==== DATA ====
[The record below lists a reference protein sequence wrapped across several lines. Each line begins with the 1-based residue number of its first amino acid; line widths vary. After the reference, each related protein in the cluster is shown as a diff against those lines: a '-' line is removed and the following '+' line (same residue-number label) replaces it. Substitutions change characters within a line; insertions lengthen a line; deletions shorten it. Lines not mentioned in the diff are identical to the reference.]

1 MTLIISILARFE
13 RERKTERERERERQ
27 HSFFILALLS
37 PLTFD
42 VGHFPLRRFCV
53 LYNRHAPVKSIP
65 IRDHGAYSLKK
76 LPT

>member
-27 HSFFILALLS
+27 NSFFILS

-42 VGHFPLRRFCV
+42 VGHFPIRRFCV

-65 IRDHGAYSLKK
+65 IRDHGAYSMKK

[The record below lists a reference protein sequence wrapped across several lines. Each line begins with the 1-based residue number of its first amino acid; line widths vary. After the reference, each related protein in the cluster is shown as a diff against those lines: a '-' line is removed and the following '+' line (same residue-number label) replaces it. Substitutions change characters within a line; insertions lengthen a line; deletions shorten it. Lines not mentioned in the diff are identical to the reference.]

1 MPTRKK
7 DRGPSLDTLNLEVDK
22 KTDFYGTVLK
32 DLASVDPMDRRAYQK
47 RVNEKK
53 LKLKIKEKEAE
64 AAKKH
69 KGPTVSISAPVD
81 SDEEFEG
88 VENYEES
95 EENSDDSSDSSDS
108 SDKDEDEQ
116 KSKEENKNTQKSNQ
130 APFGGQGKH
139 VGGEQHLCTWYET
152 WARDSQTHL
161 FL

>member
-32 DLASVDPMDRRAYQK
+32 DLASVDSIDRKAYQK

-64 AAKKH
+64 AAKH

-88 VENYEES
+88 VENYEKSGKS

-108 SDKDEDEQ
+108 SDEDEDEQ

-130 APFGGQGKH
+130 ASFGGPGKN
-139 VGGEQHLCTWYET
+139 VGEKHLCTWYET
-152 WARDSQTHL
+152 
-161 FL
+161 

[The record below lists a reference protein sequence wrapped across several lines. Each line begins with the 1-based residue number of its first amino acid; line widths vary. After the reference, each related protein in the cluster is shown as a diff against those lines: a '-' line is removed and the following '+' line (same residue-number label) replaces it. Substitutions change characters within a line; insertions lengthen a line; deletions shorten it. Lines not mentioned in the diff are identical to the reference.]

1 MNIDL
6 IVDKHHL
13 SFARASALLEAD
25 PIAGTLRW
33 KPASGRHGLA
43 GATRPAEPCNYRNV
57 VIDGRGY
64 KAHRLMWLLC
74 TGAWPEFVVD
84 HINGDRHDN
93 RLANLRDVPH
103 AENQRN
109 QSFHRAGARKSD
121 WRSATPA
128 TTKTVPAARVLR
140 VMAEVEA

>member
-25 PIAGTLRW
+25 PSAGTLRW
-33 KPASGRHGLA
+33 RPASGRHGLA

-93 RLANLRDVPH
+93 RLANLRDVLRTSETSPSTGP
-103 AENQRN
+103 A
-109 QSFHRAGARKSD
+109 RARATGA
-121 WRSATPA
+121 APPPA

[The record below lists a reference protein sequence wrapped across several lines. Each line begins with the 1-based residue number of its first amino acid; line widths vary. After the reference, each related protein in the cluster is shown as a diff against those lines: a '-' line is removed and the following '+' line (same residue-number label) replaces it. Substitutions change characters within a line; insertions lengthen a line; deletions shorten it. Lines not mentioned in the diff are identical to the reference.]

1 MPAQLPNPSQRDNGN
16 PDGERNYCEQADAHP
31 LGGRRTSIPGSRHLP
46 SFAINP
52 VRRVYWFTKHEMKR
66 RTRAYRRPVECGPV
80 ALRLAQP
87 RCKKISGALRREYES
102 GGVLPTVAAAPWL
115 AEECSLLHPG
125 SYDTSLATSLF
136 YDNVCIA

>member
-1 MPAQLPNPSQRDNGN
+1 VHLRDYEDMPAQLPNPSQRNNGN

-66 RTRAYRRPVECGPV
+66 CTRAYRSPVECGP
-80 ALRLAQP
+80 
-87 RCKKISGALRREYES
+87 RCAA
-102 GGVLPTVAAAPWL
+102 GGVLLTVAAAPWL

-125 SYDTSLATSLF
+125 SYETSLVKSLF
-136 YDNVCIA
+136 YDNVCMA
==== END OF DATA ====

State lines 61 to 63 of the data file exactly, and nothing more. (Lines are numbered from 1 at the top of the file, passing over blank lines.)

74 TGAWPEFVVD
84 HINGDRHDN
93 RLANLRDVPH